When I first got sober, I was almost completely hopeless. I had arrived at a point in my life where I was emotionally and spiritually defunct. I felt empty on the inside, and I felt like I had nothing left to give to life. It was a terrible feeling, to say the least, and yet even in the throws of hitting bottom, a tiny piece of me still held onto the hope that things could change.
I’m not sure if I knew this at the time, but looking back now, I see it. I can see it in the actions that I took, like entering rehab, leaving my home in Virginia, and taking the suggestions that were given to me. I had hope that if I did these things, then I could change, and I was right.
Hope is what makes 12 Step programs like Alcoholics Anonymous and Narcotics Anonymous so attractive and successful. A person with even the tiniest amount of hope can arrive at a meeting, relate, and have that hope nurtured and grow into faith and a new life. Or at least that’s my story.
When I got to my first AA meeting down in South Florida, I was completely broken. My marriage was essentially over, I was now 1000 miles away from my children, and the majority of my family was done with me. I looked around the room, and I saw smiling happy faces, and I wanted that in my life. People seemed to have a levity about them that was appealing, and I had hope that if I did the things that I needed to do, I could have that too.
Don’t get me wrong I wasn’t completely enthralled with being sober, and I still didn’t really understand what being sober meant, but I knew on some level that if these people could change then I could too.
I met my sponsor, and my hope began to grow because I saw in her a woman who was just like me, yet she had overcome her difficulties. We would talk, and she would tell me stories about how she used to be and what she was like now, and I knew that it was possible for me to change. The more I went to meetings and talked with other alcoholics, the more my hope grew and when I actually started to see results in my life, I knew I was on the right path.
It started with little things like being able to fall asleep fairly easily and then actually staying asleep throughout the night. Imagine that! For so many years I had to pass out in order to fall asleep, and if I hadn’t drunk or drugged enough, then my mind would race endlessly as it rested on the pillow. These things started to change, and my mind quieted, and more often than not I felt peace. From these small little gifts, my hope grew more and more, and in time I actually began to envision a future for myself.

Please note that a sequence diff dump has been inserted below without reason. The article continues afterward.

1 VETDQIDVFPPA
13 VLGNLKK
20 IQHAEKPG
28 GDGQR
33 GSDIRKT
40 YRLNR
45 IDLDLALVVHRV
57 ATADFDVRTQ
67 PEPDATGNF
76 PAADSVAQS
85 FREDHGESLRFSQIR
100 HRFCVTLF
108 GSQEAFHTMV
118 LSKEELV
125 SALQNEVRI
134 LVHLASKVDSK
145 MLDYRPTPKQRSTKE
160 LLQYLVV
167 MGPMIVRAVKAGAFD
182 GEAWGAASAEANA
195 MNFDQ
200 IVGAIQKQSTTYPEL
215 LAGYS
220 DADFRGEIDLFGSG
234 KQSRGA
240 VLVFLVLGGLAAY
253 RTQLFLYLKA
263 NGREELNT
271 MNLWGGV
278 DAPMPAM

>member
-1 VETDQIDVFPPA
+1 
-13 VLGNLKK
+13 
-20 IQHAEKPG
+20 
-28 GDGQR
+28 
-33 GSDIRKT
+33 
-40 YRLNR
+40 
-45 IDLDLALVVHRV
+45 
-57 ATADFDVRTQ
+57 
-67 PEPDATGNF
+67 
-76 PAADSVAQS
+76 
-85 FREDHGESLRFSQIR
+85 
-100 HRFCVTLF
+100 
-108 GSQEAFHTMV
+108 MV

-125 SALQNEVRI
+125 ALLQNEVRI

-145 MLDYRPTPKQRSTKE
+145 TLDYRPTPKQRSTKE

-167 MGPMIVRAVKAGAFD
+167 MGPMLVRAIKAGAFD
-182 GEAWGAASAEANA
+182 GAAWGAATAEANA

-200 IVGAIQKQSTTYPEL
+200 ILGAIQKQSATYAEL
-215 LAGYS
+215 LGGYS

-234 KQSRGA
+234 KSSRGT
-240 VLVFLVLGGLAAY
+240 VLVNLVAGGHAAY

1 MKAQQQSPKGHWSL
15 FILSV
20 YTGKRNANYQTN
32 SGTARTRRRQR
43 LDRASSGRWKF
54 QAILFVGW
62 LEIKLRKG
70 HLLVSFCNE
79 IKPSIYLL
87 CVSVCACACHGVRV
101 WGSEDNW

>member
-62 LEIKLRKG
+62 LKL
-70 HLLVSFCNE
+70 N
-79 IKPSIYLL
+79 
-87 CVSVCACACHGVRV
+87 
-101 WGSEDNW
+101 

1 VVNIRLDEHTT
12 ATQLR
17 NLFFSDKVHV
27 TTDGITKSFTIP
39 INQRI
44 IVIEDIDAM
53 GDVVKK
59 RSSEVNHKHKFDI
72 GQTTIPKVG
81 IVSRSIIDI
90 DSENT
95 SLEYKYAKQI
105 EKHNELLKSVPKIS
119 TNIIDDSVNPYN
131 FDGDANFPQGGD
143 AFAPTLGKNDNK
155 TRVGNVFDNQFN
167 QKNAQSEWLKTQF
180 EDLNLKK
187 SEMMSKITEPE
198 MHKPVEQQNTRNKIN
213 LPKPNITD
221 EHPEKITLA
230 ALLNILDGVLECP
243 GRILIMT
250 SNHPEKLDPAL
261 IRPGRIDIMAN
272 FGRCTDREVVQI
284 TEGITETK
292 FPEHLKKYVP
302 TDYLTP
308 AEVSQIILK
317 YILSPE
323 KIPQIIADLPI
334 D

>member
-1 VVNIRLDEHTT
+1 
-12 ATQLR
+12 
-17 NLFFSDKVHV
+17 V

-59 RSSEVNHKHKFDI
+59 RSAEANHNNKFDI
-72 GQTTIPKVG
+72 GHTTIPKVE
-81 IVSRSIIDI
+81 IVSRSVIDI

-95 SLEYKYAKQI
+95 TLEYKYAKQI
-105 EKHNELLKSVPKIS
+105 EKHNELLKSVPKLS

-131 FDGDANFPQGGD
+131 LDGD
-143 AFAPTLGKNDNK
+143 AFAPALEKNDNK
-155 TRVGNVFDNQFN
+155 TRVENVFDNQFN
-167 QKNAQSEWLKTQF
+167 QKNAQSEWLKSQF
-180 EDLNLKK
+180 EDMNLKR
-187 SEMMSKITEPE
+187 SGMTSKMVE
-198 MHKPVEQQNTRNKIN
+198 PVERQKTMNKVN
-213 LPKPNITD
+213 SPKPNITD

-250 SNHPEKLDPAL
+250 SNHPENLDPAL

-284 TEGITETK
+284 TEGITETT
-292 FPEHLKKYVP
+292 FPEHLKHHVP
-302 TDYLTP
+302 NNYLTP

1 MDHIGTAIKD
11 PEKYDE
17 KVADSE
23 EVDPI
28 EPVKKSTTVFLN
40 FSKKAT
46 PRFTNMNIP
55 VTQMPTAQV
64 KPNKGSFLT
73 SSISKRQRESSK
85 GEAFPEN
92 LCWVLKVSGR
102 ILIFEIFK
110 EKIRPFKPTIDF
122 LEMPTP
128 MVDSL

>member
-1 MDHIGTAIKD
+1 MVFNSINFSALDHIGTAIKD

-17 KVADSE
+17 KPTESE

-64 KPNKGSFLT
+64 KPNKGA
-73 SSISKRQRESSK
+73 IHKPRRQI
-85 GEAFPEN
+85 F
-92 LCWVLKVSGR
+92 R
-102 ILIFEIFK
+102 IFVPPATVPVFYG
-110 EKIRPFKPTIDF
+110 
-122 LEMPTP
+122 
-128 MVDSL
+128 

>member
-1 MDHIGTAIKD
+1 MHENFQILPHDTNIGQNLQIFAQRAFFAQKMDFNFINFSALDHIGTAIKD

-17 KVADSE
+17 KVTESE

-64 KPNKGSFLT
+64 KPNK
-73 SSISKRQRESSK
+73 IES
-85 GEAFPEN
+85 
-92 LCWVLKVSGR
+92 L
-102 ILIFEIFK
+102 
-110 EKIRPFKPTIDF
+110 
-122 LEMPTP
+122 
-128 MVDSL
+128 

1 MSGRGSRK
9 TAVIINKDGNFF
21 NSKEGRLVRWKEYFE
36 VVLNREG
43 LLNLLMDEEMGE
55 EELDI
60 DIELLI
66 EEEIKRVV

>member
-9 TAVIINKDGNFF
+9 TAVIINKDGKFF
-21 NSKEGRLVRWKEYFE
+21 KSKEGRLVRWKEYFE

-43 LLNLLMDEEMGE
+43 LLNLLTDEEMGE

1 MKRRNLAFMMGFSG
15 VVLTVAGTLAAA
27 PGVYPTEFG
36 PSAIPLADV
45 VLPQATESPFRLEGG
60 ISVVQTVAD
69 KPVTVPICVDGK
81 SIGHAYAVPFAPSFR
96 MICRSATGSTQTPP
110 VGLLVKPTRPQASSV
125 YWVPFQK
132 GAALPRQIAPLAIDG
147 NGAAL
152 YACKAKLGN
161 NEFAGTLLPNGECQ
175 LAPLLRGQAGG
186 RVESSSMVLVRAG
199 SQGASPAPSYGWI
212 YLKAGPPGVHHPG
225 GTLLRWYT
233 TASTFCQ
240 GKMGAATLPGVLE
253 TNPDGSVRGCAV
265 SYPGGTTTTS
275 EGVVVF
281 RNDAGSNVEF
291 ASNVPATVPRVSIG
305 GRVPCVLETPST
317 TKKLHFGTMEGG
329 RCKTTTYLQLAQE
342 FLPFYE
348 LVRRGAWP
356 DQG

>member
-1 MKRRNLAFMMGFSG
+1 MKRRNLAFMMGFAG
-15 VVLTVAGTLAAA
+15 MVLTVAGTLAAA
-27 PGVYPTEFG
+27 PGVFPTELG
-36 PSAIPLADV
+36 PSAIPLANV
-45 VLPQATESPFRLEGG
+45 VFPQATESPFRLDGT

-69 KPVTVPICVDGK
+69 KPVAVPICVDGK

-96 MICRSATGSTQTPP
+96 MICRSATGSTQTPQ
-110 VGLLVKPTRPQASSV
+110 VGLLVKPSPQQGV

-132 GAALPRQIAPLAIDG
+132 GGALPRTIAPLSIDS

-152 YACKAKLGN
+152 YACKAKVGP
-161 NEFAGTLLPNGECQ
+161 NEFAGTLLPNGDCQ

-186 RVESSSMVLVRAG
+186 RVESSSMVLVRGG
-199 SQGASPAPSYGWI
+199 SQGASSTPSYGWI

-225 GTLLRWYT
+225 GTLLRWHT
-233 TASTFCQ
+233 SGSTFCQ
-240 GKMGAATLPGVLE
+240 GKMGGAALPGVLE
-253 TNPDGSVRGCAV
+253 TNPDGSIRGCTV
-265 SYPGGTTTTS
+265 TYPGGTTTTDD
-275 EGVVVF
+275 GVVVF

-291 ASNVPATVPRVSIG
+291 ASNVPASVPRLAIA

A lack of hope is essentially an inability to see a future for yourself. It is something that I am familiar with because at certain times in my life I have felt that way. I would look at my current life and be unable to see how I could continue on or how anything could possibly change. These feelings usually ended up in suicidal ideation, as the overwhelming feeling of despair was not easily contended with. I couldn’t envision a future where I didn’t feel terrible, and so because of this, it felt like ending it was just easier.
Not to minimize these feelings because they are very real and very difficult to handle, but looking back I now understand how misplaced they were. Through the things that I have learned in AA, I have seen that nothing in life is so final that all hope is lost. There is nothing in life that I can’t overcome, no matter how difficult it may be. At times I still fall into this pattern of thought, but I am usually able to pull myself out of this infinite loop of hopelessness a lot easier than I could in the past.
Not being able to envision a future is the reason why hope is the difference between success and failure. It doesn’t need to be a comprehensive sense of direction, but being able to see some type of future for yourself goes a long way in aiding the recovery process. I found for myself that being able to see that I could overcome my alcoholism allowed me to work towards the goals that were presented to me and it gave me the strength to push through when things got tough.
The times in sobriety where I struggled the most were usually the result of not having faith or hope that things that would work out. I would get caught up in a moment or the fear that something would not be okay, and in times like this, a drink or drug would begin to be a little more appealing. I cannot say for certain but I think that sometimes when people relapse, it is because they have lost their hope. They no longer believe that the 12 Steps will work for me or that possibly even God has forsaken them. Feeling this way, of course, a viable solution becomes drinking, and so it is important for me to remain hopeful even when it is difficult.
Sometimes I have to forcibly make myself hopeful and when I do this often, I start to feel better because I am no longer focusing on the negative things in my life. It is so easy to get caught up in problems, but when I can see past them and remember that there is nothing that I cannot overcome, my life improves.
So if are currently at a point where you feel hopeless, remember that looks can often be deceiving, and you may just be at a point where you are getting ready for a change. Have faith that things will work out, and step out on the bridge of hope no matter how afraid you may be.